A wave of climate consciousness has broken over the world in 2019, and the arts have an important part to play in shaping what comes next. Novelists, filmmakers, writers, musicians, artists are playing a role.
”Through their stories, they hold up mirrors to the way we live, highlighting our embeddedness within natural systems, envisioning more regenerative societies,” according to cultural observer Ned Pennant-Rea. ”Given that stories form as well as reflect our attitudes, the creative industries are gearing up to do more on climate.”
In fact, the idea of prioritizing nature and climate in everyday actions is gaining traction, Pennant-Rea said, and in the US, the rapper Lil Dicky tried to mainstream it earlier this year “Earth”, a planetary love song featuring Ariana Grande, Justin Bieber and Leonardo DiCaprio which has been viewed over 200 million times on YouTube.
Taking up the cli-fi challenge issued by Brooklyn novelist Amitav Ghosh, author himself of the cli-fi novel “Gun Island,” novelists have been engaging with climate change now worldwide for over 20 years.
Climate fiction, or “cli-fi”, such as Barbara Kingsolver’s Flight Behavior (published in 2012), can help people contemplate the unfolding crisis in a way climate models and statistics cannot.
This year, British writer John Lanchester added to their number with his cli-fi novel “The Wall,” which chillingly imagines a beachless UK entirely surrounded by a 10,000-kilometer vertical fortification to keep climate migrants out. The clif-fi genre has been gathering steam even in communist China too, through pioneers like Xiaolu Guo.
In “Bird Jobs of the Future and Other Avian-Inspired Stories From the Year 2100,” Audubon magazine’s first foray into climate fiction, or cli-fi, the editors asked writers of compelling — and sometimes strange — fiction to imagine what climate chaos will bring for birds and people. From there, the the writers, among them Ashley Shelby and Olivia Clare, created powerful short stories of the somewhat familiar future.
Fast forward now to a recent literary panel discussion in New York sponsored by the New Yorker Magazine Festival, an annual literary event featuring novelists and poets from many countries.
A well-attended panel discussion on October 11, titled “Dark Days Ahead,” featured novelists Lauren Groff, N. K. Jemisin, Nathaniel Rich and Claire Vaye Watkins, with the event moderated by New Yorker magazine editor Deborah Treisman.
“Climate change and its parade of horribles is our biggest threat,” Treisman said.
Matt Szafranski, a lawyer with a strong interest in climate issues, was one of those who attended the New Yorker Fest in Manhattan, and he took the time to tweet about the panel discussion he sat in on, quoting Nat Rich as saying: “The great climate novel may not mention weather or climate, but captures the mood of it.”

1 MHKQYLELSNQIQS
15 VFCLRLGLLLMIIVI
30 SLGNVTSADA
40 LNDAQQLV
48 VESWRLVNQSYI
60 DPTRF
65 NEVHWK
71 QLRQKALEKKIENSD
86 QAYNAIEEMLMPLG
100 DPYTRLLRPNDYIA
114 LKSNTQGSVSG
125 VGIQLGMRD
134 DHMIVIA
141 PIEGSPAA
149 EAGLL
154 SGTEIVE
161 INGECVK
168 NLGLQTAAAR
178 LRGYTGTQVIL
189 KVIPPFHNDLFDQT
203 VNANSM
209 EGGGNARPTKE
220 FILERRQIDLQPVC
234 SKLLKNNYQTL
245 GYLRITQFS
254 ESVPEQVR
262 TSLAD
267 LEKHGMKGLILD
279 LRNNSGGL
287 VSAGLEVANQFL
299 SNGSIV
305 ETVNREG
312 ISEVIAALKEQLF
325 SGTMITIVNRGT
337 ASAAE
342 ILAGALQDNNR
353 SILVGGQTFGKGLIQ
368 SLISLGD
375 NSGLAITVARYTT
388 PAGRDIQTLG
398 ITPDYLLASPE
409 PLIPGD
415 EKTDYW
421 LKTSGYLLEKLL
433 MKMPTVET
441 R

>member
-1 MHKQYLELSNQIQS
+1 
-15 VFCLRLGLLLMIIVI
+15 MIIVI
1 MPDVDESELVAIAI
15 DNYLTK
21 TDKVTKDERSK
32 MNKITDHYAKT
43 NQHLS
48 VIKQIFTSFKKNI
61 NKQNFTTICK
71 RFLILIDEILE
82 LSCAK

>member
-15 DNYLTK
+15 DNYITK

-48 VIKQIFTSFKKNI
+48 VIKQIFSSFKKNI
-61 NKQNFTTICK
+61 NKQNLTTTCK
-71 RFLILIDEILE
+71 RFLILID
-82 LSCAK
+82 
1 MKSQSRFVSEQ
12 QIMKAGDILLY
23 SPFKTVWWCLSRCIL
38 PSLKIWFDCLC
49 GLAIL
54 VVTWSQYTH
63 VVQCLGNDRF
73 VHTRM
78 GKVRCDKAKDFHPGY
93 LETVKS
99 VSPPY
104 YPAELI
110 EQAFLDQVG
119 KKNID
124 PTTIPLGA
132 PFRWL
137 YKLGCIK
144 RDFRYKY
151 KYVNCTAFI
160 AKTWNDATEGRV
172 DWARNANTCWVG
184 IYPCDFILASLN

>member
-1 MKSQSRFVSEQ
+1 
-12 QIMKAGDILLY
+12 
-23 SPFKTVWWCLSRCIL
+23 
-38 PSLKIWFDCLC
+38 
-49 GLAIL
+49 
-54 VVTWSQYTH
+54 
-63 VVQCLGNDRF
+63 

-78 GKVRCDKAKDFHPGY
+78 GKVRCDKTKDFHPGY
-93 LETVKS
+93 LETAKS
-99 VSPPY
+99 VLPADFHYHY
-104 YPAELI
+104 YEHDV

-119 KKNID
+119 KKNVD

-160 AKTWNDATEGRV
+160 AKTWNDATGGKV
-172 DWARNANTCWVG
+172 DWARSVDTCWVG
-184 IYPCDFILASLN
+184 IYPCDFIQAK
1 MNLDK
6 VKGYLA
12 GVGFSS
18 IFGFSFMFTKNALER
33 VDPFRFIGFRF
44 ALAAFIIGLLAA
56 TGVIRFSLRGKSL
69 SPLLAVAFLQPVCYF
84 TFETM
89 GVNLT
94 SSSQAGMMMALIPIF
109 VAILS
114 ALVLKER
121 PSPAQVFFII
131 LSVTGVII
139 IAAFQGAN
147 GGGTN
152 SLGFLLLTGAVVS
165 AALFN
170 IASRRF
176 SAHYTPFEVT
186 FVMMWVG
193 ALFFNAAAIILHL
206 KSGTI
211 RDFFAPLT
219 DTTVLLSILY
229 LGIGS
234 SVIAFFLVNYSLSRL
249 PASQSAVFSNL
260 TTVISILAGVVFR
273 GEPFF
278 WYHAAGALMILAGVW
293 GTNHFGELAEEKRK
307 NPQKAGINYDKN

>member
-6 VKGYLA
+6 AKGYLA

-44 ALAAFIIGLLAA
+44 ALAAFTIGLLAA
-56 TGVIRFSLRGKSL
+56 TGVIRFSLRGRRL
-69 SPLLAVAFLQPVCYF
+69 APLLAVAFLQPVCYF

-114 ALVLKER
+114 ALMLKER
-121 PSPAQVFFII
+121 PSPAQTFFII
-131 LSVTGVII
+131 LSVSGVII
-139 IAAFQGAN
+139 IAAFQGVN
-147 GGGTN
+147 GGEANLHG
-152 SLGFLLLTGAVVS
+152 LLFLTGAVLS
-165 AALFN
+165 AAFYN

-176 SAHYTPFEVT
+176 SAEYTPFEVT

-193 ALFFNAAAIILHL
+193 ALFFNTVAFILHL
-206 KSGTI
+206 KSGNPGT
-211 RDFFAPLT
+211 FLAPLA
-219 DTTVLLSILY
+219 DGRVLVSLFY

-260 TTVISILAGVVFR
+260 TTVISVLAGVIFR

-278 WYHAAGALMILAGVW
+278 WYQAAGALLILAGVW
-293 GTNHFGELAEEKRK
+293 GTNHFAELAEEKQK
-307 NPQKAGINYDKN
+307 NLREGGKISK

He also quoted Lauren Groff as saying on stage: “Why aren’t we all writing cli-fi? (Climate fiction).”
Treisman asked the panelists and the audience: “Can the stories matter?”
Claire Vaye Watkins, the author of the cli-fi novel “Gold Fame Citrus asked: ”Is there hope?”
N.K. Jemisin said: “The abuse/exploitation of resources is not new to humanity. It’s just mainstream now.”
Groff: ”I don’t know if humans will survive.”
Claire Vaye Watkins: ”Well, maybe there’s something escapist in the end of the world.”
Lauren Groff replied: “Well that’s doesn’t remove our culpability in our extinction.”
Nat Rich said: “There’s a range outcomes in climate change. Worst case scenario is nuclear war as tensions rise. Joy!”
“But, but, but, there are range and we can talk about them as adults and accept it’s not a choice between hope and despair,” said another panelist quoted by Szafranski. who hails from my hometown of Springfield, Massachusetts.
Groff said: “What if entertainment is the way to get this virus of change in our system?”
Rich: ”Climate debate has shifted from appeals to reason (to denialists) to more personal, urgent climate activists.”
Jemisin: ”Literature can ask personal questions related to climate change (e.g. should I have kids, as
Nat Rich notes) that can have impact.”
Watkins: “We’re learning from our pants!”
Groff added: ”Without arts that is engaging with our world, it’s not worth it. Entertainment is pushing us away from the world. Art should engage it.”
Jemisin said: “Is calling something ‘disaster porn’ bad? Porn can be ‘disturbingly effective.’ Entertainment can make a difference.”
Based in Florida, Lauren Groff is a frequent contributor of short stories to the magazine; her story collection “Florida,” published in 2018, won the Story Prize and was also a finalist for a National Book Award.
N. K. Jemisin, a writer of cli-fi and speculative fiction, is the author of ”The Broken Earth” trilogy. “The City We Became,” the first novel in her new series, will be released next year.
Nat Rich is a novelist and a writer-at-large for the New York Times Magazine. His most recent book was “Losing Earth: A Recent History,” a nonfiction account of the earliest efforts to prevent catastrophic climate change. One of his other books include the cli-fi novel “Odds Against Tomorrow.”
Deborah Treisman has been the fiction editor of The New Yorker magazine since 2003 and has worked at the magazine since 1997. She is also the host of The New Yorker’s monthly Fiction Podcast and its weekly podcast The Writer’s Voice.
By the way, The annual New Yorker Festival has become the biggest consumer-facing event for its parent company Conde Nast, not to mention one of the buzziest cultural events of the year, period. With speakers, performers and panelists, this year’s program reads like a who’s-who of the literary arts. But The New Yorker Festival isn’t just about must-see programming. It’s also a major draw for advertisers looking to reach the magazine’s well-read audience.